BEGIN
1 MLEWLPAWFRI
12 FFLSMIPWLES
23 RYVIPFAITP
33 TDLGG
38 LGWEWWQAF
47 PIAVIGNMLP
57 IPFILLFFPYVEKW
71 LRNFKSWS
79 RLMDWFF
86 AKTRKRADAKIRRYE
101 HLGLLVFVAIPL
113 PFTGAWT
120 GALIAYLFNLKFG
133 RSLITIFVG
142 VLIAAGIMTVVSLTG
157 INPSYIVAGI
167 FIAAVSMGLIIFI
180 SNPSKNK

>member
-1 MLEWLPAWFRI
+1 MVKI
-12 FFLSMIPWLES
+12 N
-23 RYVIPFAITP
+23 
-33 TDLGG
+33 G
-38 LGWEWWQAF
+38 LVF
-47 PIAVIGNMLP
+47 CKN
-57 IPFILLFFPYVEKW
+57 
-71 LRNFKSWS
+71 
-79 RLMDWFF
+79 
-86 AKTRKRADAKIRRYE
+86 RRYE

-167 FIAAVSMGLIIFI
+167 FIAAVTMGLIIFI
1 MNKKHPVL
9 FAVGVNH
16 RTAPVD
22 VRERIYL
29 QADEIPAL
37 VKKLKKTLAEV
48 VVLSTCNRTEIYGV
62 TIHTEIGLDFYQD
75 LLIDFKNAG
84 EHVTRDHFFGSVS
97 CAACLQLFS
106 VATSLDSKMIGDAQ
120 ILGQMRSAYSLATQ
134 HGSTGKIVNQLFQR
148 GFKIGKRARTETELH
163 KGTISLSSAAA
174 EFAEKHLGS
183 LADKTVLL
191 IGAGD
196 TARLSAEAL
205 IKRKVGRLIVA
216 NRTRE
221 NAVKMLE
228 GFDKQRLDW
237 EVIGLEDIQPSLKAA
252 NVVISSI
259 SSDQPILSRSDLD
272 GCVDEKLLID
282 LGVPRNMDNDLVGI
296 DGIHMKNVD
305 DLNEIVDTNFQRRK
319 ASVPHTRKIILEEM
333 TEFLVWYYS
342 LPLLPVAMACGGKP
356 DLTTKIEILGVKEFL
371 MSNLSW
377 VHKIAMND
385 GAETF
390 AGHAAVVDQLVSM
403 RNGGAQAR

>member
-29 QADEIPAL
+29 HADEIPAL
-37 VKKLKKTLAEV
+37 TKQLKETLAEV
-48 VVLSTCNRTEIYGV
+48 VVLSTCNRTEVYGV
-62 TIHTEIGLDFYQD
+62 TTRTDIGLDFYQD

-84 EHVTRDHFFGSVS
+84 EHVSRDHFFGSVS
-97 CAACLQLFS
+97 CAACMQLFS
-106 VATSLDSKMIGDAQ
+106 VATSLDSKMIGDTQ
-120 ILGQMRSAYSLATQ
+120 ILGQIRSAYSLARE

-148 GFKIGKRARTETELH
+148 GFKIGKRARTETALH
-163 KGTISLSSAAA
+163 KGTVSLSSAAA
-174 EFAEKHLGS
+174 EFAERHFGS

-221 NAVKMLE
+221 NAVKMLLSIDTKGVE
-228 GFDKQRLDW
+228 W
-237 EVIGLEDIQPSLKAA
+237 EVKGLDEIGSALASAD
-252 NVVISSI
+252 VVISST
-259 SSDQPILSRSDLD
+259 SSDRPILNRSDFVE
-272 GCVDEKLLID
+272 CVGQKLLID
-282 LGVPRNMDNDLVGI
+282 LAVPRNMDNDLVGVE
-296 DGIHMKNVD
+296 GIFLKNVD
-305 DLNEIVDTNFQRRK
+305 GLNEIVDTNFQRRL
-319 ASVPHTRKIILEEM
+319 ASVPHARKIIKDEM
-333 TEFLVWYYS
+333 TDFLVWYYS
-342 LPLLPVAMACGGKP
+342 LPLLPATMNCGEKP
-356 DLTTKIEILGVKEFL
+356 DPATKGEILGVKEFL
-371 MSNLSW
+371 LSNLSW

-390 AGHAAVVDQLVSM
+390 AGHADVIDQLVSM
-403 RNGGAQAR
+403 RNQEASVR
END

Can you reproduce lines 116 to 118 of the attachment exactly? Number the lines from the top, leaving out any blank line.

+272 CVGQKLLID
-282 LGVPRNMDNDLVGI
+282 LAVPRNMDNDLVGVE